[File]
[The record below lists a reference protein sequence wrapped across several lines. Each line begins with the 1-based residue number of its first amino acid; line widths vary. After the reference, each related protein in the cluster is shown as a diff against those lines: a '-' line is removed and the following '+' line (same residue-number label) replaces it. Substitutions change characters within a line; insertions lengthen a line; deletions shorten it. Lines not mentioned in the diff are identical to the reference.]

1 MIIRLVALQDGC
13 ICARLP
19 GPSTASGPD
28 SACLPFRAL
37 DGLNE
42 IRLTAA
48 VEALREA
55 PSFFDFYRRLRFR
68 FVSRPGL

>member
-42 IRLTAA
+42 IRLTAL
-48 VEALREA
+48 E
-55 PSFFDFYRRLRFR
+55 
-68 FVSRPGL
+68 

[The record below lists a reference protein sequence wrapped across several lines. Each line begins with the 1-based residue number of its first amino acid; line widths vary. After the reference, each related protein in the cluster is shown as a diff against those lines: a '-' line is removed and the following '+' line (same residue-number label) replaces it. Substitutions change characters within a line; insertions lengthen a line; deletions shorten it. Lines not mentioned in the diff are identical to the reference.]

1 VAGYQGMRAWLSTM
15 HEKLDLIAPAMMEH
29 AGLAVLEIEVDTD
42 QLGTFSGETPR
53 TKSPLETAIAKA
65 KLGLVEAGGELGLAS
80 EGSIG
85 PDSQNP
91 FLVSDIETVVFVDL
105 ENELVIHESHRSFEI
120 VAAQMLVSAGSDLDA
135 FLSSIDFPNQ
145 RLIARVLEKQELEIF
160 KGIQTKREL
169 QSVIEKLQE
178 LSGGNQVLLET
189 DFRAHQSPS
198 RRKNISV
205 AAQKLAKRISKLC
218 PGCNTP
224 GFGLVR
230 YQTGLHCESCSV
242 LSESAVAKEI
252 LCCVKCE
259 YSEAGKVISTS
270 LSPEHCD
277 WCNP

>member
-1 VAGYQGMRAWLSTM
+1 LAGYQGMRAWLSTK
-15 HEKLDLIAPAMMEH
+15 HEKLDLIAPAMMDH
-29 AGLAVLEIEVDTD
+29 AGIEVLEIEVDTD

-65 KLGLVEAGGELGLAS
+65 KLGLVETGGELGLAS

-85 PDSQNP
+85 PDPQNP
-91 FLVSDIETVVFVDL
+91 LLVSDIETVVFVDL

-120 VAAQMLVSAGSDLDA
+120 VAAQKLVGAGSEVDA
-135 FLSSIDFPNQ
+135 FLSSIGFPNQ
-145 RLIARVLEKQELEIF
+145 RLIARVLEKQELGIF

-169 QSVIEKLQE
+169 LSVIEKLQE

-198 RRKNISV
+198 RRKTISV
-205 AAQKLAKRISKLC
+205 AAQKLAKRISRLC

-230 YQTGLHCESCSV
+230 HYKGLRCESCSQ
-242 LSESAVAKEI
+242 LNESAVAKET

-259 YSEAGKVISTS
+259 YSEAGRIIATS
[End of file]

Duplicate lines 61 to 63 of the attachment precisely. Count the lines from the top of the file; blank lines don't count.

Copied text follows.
-120 VAAQMLVSAGSDLDA
+120 VAAQKLVGAGSEVDA
-135 FLSSIDFPNQ